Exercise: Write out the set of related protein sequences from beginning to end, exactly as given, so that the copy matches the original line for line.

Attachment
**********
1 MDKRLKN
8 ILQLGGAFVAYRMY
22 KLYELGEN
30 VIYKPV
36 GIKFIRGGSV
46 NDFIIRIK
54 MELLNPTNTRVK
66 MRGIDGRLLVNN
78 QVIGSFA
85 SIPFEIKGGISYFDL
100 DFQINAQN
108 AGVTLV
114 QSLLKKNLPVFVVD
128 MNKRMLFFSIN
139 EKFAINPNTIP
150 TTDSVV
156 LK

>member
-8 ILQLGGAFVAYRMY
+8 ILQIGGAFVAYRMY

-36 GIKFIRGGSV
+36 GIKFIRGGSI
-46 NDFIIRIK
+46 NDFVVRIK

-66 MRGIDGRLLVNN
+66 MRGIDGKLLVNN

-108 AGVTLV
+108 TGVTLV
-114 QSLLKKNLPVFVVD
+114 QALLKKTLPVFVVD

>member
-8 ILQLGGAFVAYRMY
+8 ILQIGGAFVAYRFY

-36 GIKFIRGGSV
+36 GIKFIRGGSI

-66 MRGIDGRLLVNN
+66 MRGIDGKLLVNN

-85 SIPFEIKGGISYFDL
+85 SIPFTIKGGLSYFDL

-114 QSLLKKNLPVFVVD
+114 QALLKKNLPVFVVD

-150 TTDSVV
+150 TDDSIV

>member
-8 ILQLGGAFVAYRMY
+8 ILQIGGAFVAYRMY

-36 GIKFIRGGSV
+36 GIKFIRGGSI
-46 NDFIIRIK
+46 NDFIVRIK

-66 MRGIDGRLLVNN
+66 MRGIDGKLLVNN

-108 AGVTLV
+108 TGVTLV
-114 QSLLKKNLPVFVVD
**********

1 MDKRLKN
8 ILQLGGAFVAYRMY
22 KLYELGEN
30 VIYKPV
36 GIKFIRGGSV
46 NDFIIRIK
54 MELLNPTNTRVK
66 MRGIDGRLLVNN
78 QVIGSFA
85 SIPFEIKGGISYFDL
100 DFQINAQN
108 AGVTLV
114 QSLLKKNLPVFVVD
128 MNKRMLFFSIN
139 EKFAINPNTIP
150 TTDSVV
156 LK

>member
-8 ILQLGGAFVAYRMY
+8 ILQIGGAFVAYRMY

-36 GIKFIRGGSV
+36 GIKFIRGGSI
-46 NDFIIRIK
+46 NDFVVRIK

-66 MRGIDGRLLVNN
+66 MRGIDGKLLVNN

-108 AGVTLV
+108 TGVTLV
-114 QSLLKKNLPVFVVD
+114 QALLKKTLPVFVVD

>member
-8 ILQLGGAFVAYRMY
+8 ILQIGGAFVAYRFY

-36 GIKFIRGGSV
+36 GIKFIRGGSI

-66 MRGIDGRLLVNN
+66 MRGIDGKLLVNN

-85 SIPFEIKGGISYFDL
+85 SIPFTIKGGLSYFDL

-114 QSLLKKNLPVFVVD
+114 QALLKKNLPVFVVD

-150 TTDSVV
+150 TDDSIV

>member
-8 ILQLGGAFVAYRMY
+8 ILQIGGAFVAYRMY

-36 GIKFIRGGSV
+36 GIKFIRGGSI
-46 NDFIIRIK
+46 NDFIVRIK

-66 MRGIDGRLLVNN
+66 MRGIDGKLLVNN

-108 AGVTLV
+108 TGVTLV
-114 QSLLKKNLPVFVVD